3 MAY 1940, Page 17

Sta,—Father Prime's article in your issue of April 26th seems

to me unconvincing in argument and misleading in statement of fact. He writes: "Just as to bring up children is the inviolable responsibility of parents, so it is their sacred and inviolable right." Stated as a general principle this cannot be accepted. The responsibility of parents cannot extend beyond their powers.

The majority of parents in this country are neither able to educate their children properly themselves nor to pay others to do it for them. The responsibility therefore falls upon, and has been accepted by, the elected public authorities. In accepting the responsibility, the public authorities acquire also the right to decide what form the education should take. In making its decisions, Parliament has been extremely, even unduly, con- siderate of the claims of Catholics and other voluntary bodies owning non-provided schools.

Any reader of the last paragraph of Fr. Prime's letter would understand that Catholic parents who send their children to Catholic elementary schools bear all the cost of their education in addition to paying the rates and taxes out of which elementary education as a whole is financed—. . . "Otherwise Catholics pay

for their education twice over, as they now actually do." The facts are as follows :

The last figures available are for the year 1937-8. In that year the average expenditure of the Local Education Authorities (assisted by Government grant) on the education of each child attending any elementary school in England, provided and non- provided, was L15 16s. 4d. This is made up as follows: Salaries of teachers Administration and inspection... ... Other expenditure, including furniture, books,

apparatus, care-taking, conveyance of children ... Special services, i.e., medical, meals, provision for

defective children, &c.

Employers' contributions, teachers superannuation

The Catholics, like all other bodies who demand doctrinal teaching and therefore provide their own schools, provide and maintain only the fabric of the actual building. All other charges are paid out of public moneys, e.g., Catholic teachers in Catholic schools are paid by public money, and salaries of teachers is by far the heaviest item in educational expenditure. Fr. Prime's claim for the "provision of Catholic teachers in Catholic schools" is therefore already met in full. Public money also provides for children in Catholic schools, as for other children, £ s. d.

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all the expenses of administration and inspection, all medical and special services, all furniture equipments, books, &c., all decorating of premises, heating, lighting and cleaning, and grants can be made towards repairing playgrounds. This leaves to the Catholic community only the cost of providing buildings and maintaining them, and since 1936 L.E.A.s can vote 75 per cent. of the cost of building a senior school for the use of a voluntary body. As voluntary bodies own the buildings they invariably make great use of them for parish purposes as well as for schools. It will be seen that loan charges on capital expenditure amount to about one-fifteenth of the total cost of elementary education, and cost of maintenance of buildings is at the most only one- twentieth, so that Catholics, far from paying for education twice over, provide less than one-eighth of the cost of educating Catholic children in Catholic schools, in addition to their pay- ment of ordinary rates and taxes.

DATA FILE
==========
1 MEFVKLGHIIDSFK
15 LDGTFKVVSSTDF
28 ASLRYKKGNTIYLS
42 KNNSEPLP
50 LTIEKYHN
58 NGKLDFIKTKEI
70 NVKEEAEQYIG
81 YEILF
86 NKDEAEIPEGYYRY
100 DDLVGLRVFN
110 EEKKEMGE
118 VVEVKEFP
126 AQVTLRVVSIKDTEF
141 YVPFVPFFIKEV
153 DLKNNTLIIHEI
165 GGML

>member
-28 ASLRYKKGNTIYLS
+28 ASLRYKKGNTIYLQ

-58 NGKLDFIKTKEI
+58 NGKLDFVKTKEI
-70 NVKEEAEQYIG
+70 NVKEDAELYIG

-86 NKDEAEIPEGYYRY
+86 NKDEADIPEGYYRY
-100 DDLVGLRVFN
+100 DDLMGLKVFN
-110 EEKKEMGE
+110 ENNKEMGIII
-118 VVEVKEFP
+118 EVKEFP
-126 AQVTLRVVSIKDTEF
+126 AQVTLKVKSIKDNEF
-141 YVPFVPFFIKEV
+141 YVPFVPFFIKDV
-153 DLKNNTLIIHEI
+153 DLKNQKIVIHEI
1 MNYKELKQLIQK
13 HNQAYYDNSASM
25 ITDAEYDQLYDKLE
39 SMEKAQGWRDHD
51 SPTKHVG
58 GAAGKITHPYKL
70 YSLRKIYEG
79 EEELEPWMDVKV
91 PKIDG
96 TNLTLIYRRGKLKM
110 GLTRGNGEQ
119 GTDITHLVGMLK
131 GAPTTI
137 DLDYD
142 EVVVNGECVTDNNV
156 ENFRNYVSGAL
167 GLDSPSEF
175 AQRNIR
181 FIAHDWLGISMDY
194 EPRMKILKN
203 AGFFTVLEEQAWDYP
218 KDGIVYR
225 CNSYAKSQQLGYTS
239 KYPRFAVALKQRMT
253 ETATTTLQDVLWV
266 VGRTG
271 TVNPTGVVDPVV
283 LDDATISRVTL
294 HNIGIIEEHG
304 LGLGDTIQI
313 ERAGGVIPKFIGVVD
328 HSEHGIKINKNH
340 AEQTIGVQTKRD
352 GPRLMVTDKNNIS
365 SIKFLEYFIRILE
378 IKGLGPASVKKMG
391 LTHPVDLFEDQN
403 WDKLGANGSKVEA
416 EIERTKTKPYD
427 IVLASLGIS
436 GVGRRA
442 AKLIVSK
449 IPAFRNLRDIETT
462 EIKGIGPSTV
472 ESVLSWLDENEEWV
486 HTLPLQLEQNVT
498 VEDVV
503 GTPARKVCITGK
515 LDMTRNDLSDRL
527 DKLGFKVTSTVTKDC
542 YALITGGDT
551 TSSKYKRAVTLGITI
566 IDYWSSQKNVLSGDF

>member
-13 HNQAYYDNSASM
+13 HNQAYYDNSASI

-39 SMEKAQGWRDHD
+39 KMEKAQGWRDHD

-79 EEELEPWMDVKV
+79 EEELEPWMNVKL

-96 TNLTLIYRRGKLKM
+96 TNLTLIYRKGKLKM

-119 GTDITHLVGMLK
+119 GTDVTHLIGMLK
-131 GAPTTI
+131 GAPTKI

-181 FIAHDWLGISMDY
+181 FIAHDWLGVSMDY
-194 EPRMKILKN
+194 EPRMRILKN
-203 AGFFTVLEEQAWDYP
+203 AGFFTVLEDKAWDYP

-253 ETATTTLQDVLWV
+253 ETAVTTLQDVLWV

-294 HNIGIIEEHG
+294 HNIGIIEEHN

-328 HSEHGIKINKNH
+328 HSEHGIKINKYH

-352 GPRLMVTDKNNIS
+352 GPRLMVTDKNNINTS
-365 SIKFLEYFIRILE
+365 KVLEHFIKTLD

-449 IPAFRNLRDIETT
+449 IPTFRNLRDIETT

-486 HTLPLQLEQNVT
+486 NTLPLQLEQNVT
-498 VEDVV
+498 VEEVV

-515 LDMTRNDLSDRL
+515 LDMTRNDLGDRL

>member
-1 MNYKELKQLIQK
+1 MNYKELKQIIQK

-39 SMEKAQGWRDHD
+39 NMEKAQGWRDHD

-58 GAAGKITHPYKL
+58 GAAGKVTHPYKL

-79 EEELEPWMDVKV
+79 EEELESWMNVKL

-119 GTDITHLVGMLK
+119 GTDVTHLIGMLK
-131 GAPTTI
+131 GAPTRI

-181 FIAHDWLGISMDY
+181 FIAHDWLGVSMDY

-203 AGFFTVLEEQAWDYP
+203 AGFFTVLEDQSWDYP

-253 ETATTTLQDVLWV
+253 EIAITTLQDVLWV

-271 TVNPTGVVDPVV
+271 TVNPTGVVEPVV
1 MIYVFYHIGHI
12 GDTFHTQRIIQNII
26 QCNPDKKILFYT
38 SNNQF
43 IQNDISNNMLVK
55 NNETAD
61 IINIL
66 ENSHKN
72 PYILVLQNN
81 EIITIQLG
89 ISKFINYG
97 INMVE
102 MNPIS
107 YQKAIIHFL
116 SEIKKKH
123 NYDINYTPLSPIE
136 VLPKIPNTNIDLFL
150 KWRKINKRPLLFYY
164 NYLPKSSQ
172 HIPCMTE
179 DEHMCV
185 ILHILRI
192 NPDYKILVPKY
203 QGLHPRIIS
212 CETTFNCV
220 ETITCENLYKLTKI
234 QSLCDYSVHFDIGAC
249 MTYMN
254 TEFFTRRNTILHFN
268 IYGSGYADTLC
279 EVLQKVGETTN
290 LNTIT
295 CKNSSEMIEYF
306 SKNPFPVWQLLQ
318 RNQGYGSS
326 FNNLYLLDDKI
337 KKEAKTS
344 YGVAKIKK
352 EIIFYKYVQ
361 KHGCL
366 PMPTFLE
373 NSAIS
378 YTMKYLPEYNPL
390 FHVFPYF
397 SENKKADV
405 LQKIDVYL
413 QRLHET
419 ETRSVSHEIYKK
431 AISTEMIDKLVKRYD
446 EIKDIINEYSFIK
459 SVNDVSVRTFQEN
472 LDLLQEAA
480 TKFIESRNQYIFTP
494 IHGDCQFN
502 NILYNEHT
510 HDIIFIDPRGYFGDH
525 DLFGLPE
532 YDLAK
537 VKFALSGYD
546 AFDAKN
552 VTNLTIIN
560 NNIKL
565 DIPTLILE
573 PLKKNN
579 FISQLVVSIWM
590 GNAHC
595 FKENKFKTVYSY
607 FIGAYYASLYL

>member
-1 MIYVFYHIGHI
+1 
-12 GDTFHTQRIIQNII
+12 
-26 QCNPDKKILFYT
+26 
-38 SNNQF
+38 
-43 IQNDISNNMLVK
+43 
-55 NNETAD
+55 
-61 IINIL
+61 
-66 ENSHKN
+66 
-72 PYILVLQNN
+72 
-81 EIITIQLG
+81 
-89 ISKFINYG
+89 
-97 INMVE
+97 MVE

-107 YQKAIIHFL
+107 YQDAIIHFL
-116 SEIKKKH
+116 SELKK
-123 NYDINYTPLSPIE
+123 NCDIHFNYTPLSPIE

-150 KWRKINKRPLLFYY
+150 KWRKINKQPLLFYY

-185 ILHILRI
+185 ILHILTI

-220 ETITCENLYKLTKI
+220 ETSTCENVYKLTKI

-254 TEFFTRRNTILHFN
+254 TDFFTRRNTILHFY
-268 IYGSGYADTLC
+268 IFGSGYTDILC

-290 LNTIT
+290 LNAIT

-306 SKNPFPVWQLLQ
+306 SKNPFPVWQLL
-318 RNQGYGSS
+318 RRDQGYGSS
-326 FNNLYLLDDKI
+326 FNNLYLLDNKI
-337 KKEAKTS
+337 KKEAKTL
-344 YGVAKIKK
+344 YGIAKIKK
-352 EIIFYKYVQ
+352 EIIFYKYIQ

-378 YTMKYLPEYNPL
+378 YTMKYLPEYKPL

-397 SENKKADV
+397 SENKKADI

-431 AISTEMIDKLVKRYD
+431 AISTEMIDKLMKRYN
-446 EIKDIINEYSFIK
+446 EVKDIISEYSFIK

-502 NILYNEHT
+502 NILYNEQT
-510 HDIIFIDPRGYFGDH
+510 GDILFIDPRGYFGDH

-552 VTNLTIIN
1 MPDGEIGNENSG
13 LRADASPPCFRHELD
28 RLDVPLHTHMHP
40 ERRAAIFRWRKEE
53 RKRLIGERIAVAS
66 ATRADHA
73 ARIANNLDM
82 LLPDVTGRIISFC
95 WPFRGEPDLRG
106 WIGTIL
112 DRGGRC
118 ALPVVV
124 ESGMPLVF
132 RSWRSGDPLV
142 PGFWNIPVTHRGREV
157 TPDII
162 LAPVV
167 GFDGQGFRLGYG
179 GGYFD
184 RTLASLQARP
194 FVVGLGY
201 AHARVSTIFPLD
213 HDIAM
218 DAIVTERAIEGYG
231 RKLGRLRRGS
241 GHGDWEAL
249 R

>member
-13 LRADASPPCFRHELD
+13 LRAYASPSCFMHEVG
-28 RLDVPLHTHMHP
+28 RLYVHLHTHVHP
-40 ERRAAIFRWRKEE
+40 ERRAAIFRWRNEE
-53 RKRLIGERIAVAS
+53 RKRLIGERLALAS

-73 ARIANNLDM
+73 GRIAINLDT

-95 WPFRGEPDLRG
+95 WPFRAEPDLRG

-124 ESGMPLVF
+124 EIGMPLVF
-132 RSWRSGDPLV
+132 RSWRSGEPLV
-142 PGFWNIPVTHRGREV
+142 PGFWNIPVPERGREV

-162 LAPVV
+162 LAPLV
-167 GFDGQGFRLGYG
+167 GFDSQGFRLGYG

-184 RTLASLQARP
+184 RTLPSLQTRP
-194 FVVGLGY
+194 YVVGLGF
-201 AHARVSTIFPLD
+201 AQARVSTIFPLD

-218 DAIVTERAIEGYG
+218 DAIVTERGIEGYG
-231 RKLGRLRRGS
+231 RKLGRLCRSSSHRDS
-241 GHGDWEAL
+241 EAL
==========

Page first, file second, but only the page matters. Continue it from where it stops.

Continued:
Further, Catholic teachers are trained in Catholic training colleges, where the students receive grants on exactly the same scale as students in other colleges.

All this goes to show that doctrinal teaching and segregation of children on a religious basis in denominational schools is mainly financed by public money. While agreeing without reservation to the right of the citizen to teach, preach or write in accordance with his religious convictions, I, for one, consider that it would be better to allow religious, like other debatable doctrines, to rest for their support and propagation on the efforts of their living adherents, and not on being artificially bolstered up by State funds.

How many of our Roman Catholic friends would recommend the provision at public expense of Communist teaching or Communist schools for the children of Communist parents? Yet the arguments based on parental rights would have equal force in support of such a project—Yours faithfully,